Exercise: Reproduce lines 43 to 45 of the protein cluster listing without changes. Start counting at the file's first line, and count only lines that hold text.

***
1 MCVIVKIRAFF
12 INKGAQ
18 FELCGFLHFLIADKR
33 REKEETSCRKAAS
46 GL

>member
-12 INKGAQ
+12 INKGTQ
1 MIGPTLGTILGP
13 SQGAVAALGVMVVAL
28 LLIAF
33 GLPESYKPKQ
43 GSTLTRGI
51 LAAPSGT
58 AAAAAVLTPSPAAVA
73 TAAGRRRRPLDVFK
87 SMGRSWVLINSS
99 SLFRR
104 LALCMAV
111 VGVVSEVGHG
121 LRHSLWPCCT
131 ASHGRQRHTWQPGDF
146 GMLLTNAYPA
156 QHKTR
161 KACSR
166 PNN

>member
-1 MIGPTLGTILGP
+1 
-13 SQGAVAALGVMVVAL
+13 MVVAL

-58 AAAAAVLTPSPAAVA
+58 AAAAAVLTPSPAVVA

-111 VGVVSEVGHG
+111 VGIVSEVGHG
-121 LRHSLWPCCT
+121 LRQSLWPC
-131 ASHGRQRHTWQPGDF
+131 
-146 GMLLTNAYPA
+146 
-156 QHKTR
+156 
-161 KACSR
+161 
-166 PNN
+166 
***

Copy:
+156 
-161 KACSR
+161 